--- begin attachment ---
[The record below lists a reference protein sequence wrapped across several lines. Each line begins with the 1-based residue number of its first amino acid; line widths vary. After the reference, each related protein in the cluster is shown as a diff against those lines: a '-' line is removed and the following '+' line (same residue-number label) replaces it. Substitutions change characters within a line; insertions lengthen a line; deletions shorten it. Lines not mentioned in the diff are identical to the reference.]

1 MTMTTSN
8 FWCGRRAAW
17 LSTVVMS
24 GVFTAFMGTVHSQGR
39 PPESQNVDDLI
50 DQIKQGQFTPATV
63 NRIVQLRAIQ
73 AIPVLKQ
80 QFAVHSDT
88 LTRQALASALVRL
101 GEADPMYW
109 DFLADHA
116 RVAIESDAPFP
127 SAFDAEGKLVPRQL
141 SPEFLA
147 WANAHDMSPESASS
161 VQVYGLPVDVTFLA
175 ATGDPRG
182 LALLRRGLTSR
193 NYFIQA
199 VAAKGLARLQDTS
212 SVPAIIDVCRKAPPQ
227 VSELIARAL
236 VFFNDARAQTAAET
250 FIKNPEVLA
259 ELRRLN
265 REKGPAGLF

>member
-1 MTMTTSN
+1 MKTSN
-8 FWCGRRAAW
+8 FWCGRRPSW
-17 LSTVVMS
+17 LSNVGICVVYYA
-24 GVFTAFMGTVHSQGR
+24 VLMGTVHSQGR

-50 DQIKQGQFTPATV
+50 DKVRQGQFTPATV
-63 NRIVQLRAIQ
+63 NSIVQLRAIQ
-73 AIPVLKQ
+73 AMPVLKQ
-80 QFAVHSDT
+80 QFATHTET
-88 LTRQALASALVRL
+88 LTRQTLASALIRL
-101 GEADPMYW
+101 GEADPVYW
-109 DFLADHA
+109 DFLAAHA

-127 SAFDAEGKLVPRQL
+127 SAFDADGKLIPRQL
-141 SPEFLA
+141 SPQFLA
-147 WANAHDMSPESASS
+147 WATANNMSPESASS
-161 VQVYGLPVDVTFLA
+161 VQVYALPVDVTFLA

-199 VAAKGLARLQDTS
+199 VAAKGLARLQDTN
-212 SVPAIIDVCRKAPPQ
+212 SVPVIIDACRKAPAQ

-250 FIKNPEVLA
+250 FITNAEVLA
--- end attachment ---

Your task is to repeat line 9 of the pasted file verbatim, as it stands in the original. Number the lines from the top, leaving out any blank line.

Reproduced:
73 AIPVLKQ